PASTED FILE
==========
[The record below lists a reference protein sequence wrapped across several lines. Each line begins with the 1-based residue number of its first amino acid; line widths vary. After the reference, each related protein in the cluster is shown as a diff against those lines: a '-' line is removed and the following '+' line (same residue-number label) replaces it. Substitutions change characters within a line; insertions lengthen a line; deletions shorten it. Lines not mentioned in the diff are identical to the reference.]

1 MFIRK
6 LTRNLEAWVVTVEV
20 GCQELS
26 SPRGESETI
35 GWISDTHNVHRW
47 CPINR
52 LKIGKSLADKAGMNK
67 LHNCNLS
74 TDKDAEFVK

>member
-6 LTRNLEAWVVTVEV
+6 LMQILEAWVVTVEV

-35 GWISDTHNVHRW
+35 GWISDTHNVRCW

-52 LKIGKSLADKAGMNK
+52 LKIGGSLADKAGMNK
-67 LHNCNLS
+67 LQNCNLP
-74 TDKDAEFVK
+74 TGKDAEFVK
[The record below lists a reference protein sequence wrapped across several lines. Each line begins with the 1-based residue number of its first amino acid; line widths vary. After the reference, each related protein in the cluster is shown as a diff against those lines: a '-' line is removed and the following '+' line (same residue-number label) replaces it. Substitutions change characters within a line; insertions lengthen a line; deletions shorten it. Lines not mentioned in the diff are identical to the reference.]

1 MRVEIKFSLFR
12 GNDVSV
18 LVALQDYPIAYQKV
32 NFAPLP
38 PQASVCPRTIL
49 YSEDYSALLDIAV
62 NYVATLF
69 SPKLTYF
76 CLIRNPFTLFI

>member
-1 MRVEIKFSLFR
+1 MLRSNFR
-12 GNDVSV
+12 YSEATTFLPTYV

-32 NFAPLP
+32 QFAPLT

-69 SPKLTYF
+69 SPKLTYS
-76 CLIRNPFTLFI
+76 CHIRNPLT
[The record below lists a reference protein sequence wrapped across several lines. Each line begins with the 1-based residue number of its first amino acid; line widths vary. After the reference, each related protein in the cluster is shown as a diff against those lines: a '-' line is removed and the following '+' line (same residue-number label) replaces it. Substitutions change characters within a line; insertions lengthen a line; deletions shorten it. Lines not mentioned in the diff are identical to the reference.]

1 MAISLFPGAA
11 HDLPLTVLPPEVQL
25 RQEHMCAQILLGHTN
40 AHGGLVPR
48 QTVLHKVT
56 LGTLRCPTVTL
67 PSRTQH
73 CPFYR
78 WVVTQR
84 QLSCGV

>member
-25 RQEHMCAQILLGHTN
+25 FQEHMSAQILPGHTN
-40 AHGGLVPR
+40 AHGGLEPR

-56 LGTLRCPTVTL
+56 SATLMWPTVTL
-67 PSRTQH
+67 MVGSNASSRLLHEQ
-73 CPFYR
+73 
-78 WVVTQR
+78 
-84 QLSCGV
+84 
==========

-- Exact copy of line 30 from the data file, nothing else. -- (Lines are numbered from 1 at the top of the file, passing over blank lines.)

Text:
69 SPKLTYF